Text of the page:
The Orange Prize is awarded to the best novel written by a woman. The books tend to be lighter, and easier to read than those of the Booker prize, although that wasn’t the case this year! I enjoy reading the Orange books so much that I am also trying to read the short list.

So far I have read 20/88 books from Orange Prize short list.

The Orange Prize Project is a blog for other people who love Orange books as much as me.


The Pulitzer Prize

The Pulitzer Prize is awarded for distinguished fiction by an American author, preferably dealing with American life. I have only recently commited to reading all the books from this prize, but have consistently enjoyed the ones which I have read.

So far I have read 8/87 Pulitzer Prize winners.

The Pulitzer Project is a blog for everyone trying to read all the winners of this prize.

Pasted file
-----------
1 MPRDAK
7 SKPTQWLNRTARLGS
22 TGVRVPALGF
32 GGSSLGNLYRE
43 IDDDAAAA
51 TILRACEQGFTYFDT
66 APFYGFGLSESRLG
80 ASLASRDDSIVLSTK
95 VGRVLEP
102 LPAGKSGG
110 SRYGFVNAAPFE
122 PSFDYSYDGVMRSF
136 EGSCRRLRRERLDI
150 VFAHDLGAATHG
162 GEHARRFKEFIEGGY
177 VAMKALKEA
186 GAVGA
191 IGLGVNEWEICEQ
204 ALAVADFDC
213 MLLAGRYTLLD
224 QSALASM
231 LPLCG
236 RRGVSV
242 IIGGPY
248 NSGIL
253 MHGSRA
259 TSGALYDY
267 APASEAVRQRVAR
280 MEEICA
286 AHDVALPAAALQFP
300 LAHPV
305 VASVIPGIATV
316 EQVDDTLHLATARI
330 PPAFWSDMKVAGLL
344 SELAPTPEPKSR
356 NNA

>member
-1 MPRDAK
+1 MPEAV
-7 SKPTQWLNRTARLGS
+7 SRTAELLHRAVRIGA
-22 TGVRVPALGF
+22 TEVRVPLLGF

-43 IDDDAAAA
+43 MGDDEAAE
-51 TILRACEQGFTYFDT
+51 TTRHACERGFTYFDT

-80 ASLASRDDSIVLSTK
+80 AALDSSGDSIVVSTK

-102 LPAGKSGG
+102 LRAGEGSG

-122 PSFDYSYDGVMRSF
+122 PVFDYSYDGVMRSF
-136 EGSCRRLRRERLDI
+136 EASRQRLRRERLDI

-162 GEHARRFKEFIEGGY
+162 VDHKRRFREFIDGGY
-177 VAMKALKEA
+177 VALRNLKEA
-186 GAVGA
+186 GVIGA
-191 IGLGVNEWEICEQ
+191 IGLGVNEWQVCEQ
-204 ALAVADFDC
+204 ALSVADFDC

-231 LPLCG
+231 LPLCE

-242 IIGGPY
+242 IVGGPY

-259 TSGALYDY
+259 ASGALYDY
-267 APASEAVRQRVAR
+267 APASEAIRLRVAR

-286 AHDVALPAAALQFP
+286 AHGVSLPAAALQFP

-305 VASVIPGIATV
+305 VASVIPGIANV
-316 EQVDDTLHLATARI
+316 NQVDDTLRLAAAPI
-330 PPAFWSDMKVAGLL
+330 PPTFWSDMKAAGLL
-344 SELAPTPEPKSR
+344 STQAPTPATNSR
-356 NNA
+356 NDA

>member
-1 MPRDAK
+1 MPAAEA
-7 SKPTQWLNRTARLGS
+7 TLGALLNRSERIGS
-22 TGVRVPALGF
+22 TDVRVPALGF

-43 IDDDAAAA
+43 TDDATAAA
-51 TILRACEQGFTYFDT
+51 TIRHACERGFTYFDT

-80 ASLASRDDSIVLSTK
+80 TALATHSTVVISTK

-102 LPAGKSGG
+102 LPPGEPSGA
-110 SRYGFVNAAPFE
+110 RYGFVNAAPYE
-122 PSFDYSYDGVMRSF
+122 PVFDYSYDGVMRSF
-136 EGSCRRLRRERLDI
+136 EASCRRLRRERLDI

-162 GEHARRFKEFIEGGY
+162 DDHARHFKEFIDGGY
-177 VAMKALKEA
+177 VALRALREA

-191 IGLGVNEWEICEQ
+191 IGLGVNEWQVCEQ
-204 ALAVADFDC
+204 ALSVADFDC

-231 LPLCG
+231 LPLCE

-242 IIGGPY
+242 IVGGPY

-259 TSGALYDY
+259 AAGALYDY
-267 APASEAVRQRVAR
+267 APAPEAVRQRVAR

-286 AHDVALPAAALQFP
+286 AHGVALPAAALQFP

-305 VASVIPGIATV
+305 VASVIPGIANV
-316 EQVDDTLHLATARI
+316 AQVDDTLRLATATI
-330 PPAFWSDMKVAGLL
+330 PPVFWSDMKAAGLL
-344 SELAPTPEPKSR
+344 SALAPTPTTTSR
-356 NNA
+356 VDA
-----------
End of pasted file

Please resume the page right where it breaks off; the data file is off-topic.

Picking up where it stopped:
The Commonwealth Writers’ Prize

The Commonwealth Writers’ Prize aims to reward the best Commonwealth fiction written in English. At the moment I am not purposefully trying to complete the list, but this may change soon. I love the way that the short list is divided into four regions (Africa, The Caribbean and Canada, Europe and South Asia, and South East Asia and South Pacific) This ensures that a wide range of cultures are always reflected in the nominees. It is a great place to look if you are after books from a certain region of the world.

So far I have read 5/25 Commonwealth Writers’ Prize winners


The Nobel Prize